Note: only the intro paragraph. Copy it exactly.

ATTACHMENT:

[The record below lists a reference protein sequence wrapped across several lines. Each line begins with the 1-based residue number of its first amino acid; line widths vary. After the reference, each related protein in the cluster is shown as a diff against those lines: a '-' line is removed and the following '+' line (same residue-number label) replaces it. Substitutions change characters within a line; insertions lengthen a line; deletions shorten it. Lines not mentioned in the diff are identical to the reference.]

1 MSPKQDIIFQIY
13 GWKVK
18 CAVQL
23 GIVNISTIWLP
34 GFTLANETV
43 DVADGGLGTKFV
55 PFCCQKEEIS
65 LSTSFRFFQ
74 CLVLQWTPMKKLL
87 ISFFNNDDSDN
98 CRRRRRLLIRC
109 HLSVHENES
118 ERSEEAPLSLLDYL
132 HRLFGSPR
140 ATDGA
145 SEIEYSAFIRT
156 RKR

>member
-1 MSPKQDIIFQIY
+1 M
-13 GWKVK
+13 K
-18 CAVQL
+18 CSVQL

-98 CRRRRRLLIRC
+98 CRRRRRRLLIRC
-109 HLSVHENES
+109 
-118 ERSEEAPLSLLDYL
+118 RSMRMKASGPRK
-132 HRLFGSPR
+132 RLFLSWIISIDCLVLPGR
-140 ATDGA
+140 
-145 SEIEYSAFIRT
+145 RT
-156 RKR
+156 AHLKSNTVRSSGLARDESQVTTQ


[The record below lists a reference protein sequence wrapped across several lines. Each line begins with the 1-based residue number of its first amino acid; line widths vary. After the reference, each related protein in the cluster is shown as a diff against those lines: a '-' line is removed and the following '+' line (same residue-number label) replaces it. Substitutions change characters within a line; insertions lengthen a line; deletions shorten it. Lines not mentioned in the diff are identical to the reference.]